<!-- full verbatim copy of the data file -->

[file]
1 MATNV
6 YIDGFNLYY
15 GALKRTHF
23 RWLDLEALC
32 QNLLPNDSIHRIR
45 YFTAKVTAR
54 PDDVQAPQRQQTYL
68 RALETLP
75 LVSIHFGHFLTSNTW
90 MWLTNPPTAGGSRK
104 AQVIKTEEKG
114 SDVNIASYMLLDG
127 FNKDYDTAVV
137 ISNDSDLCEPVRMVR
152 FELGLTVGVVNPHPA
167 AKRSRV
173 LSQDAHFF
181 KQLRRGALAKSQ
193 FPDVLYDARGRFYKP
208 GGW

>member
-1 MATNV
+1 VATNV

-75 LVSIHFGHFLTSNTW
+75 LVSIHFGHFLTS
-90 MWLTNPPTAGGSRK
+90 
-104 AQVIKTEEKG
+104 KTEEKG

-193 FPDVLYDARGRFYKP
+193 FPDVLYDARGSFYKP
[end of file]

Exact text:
1 MATNV
6 YIDGFNLYY
15 GALKRTHF
23 RWLDLEALC
32 QNLLPNDSIHRIR
45 YFTAKVTAR
54 PDDVQAPQRQQTYL
68 RALETLP
75 LVSIHFGHFLTSNTW
90 MWLTNPPTAGGSRK
104 AQVIKTEEKG
114 SDVNIASYMLLDG
127 FNKDYDTAVV
137 ISNDSDLCEPVRMVR
152 FELGLTVGVVNPHPA
167 AKRSRV
173 LSQDAHFF
181 KQLRRGALAKSQ
193 FPDVLYDARGRFYKP
208 GGW

>member
-1 MATNV
+1 VATNV

-75 LVSIHFGHFLTSNTW
+75 LVSIHFGHFLTS
-90 MWLTNPPTAGGSRK
+90 
-104 AQVIKTEEKG
+104 KTEEKG

-193 FPDVLYDARGRFYKP
+193 FPDVLYDARGSFYKP